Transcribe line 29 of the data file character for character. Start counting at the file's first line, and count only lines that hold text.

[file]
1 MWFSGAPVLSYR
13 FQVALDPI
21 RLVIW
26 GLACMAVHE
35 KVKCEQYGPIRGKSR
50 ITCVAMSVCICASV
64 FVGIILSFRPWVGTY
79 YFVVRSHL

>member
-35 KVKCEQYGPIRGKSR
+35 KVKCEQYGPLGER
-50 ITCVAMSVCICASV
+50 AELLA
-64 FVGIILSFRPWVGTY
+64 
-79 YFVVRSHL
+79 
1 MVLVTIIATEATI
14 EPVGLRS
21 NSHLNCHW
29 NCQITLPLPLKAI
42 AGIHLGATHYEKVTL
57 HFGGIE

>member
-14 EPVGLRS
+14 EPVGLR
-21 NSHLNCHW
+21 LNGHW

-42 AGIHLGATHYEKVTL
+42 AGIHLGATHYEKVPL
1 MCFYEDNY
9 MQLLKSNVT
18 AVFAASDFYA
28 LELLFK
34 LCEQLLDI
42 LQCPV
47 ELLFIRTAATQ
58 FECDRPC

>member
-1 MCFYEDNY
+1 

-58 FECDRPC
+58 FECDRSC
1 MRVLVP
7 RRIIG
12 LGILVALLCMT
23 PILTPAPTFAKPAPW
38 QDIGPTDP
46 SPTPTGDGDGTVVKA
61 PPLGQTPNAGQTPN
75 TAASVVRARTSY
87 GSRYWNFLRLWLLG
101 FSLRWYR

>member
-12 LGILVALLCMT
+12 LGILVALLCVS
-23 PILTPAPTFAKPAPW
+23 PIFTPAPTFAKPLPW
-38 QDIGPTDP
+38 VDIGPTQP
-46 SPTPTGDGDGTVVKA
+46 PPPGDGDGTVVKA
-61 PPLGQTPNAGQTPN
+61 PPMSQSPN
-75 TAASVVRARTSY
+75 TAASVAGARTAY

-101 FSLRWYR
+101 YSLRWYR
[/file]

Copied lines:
-42 AGIHLGATHYEKVTL